Bukowski and Women

Many of times Bukowski was seen as a misogynist, with plenty of lines and even interviews showing his presumed true colors as to what women represented for him. And, taking a look at his biography (particularly his childhood and even his later years, after achieving success as a writer), we see that he had quite some reasons, if I may say so.

However, just like his wife said after the Barbet Schroeder interview, he was a drunk – I am not suggesting that he was entitled to act that way, I am just saying that alcohol sometimes got the better of him. Not even a verbal assault can be justified, let alone a physical one – but reasons can be found for everything.

And so we see the presence of women in his poems and novels, even if it isn’t an explicit one. Such is the case of The Crunch, where the woman is seen like an absence rather than a presence: there is a loneliness in this world so great/ that you can see it in the slow movements of/ the hands of a clock. Yes, he is talking about love in here, but a different kind of love than the physical one.

It is the kind of love that transcends the gender – a kind of love that would, probably, make the world a better place. In other words, a love that will make the people good to each other.

Moving on, another quote would be you boys can keep your virgins/ give me hot old women in high heels/ with asses that forgot to get old, in which I see another rupture made in the same concept of love. Love becomes physical and this time the woman is present. She isn’t the any kind of woman, but (in a way) she is the mirrored reflection of Bukowski.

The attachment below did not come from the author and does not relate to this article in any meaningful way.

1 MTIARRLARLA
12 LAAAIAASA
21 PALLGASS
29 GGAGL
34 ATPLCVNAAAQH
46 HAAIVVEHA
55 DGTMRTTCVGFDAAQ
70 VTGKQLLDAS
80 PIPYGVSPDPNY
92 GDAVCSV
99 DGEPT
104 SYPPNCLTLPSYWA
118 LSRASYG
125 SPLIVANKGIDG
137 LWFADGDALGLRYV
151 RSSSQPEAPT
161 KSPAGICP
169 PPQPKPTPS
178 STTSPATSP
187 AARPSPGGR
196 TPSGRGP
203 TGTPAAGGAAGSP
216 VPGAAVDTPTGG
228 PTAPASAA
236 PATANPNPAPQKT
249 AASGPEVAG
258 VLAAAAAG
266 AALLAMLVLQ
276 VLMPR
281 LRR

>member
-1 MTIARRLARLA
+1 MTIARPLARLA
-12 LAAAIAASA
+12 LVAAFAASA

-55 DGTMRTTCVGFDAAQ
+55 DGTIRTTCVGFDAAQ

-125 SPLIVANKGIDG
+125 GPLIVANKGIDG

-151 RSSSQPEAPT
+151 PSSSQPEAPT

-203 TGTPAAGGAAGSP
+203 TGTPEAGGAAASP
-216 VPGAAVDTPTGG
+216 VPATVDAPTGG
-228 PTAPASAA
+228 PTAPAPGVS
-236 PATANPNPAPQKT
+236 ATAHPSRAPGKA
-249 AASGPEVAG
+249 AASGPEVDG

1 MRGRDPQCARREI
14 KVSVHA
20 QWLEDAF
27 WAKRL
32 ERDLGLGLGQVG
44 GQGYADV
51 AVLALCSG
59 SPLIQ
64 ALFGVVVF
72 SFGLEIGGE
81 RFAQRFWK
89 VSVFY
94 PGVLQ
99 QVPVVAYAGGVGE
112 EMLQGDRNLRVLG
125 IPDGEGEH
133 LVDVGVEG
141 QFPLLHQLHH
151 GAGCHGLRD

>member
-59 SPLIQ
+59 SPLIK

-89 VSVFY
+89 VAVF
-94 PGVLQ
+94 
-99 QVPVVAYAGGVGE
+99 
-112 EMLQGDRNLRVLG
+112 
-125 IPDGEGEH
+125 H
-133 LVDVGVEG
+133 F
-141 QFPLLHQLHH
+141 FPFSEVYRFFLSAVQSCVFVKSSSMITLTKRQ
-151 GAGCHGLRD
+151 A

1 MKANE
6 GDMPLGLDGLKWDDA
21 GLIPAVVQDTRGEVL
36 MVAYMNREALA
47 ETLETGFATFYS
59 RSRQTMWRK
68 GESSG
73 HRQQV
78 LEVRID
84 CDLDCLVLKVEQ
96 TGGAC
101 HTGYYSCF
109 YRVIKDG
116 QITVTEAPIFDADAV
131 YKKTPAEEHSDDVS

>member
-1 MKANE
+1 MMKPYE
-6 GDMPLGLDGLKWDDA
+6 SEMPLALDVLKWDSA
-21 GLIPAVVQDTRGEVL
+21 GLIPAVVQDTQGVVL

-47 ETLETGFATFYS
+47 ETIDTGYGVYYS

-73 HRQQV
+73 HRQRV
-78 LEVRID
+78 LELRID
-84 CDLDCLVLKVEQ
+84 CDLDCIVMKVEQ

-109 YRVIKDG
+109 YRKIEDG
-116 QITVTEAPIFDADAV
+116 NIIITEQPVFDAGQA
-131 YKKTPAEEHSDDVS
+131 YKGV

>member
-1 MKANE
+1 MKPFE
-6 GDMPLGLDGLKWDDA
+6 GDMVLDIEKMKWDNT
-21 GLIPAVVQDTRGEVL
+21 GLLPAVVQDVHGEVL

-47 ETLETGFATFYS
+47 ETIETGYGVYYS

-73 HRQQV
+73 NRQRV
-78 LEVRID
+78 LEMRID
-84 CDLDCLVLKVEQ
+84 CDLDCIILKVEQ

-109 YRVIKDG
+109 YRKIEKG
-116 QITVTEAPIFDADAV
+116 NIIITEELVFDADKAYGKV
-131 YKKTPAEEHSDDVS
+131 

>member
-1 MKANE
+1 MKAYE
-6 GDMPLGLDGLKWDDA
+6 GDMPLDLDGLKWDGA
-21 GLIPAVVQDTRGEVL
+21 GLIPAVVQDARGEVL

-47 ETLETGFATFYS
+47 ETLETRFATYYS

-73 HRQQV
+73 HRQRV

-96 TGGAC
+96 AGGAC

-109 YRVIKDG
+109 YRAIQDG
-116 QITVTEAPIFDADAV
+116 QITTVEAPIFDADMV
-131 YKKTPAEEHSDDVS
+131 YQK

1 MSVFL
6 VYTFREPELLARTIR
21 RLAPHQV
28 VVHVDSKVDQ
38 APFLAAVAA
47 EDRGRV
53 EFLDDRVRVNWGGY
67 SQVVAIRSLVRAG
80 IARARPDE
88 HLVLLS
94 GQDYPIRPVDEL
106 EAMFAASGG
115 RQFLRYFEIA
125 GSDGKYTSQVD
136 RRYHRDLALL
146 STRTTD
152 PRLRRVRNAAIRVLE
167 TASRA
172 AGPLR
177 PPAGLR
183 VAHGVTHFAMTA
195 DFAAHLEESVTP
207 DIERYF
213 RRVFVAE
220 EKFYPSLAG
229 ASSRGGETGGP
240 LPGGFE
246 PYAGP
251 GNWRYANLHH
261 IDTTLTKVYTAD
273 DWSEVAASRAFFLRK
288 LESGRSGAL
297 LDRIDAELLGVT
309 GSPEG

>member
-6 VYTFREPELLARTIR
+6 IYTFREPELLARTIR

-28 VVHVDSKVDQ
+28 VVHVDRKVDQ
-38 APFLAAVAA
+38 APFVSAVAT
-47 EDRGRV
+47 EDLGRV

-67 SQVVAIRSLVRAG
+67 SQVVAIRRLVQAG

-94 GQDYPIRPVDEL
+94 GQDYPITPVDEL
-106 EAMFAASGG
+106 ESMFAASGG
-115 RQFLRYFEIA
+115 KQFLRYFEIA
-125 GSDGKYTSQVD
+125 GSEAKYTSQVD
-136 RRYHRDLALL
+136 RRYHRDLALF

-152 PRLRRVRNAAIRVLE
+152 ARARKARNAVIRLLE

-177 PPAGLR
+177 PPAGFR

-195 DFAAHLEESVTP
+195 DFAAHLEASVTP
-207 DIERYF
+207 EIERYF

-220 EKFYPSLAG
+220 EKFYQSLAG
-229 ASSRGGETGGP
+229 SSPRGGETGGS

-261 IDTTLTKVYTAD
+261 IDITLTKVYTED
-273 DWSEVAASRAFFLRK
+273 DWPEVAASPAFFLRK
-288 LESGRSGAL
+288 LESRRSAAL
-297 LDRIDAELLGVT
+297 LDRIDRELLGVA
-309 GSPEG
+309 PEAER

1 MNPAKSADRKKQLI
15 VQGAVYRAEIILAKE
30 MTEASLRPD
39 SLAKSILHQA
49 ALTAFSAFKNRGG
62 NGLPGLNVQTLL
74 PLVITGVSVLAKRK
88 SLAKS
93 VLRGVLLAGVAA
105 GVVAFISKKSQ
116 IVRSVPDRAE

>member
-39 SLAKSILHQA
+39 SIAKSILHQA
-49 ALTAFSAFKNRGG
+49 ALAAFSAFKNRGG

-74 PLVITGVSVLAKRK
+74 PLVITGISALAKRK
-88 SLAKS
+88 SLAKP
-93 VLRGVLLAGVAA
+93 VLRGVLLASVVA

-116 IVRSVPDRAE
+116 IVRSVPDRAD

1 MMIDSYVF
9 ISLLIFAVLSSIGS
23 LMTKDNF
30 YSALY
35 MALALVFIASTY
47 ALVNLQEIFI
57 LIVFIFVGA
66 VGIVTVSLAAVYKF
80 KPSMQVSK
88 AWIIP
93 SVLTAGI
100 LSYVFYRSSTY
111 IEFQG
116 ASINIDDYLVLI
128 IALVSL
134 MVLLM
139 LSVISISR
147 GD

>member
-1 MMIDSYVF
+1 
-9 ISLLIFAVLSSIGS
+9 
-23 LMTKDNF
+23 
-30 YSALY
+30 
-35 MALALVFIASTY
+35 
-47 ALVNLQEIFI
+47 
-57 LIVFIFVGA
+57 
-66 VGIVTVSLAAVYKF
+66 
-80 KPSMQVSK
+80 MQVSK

Just like Bukowski is a degenerate, in the same way she is a degenerate. Birds of a feather…

The last quote would be a very simple one: whores are natural. And this quote takes us even further into the so-called misogyny of Charles Bukowski. Of course, the first meaning the reader would give to this quote would be the one that the women are the whores (but who is prejudiced – Bukowski or the reader?)

However, if we follow the path described by the first two quotes, we see that men can be whores too. Where does that leave us?

Frankly, it leaves us where we started it all: the need for a different type of love, the need for better people. Probably the best way to end this article is with another quote: Sex is interesting, but it’s not totally important. I mean it’s not even as important (physically) as excretion. A man can go seventy years without a piece of ass, but he can die in a week without a bowel movement.

Now replace the word man from above with the word woman.

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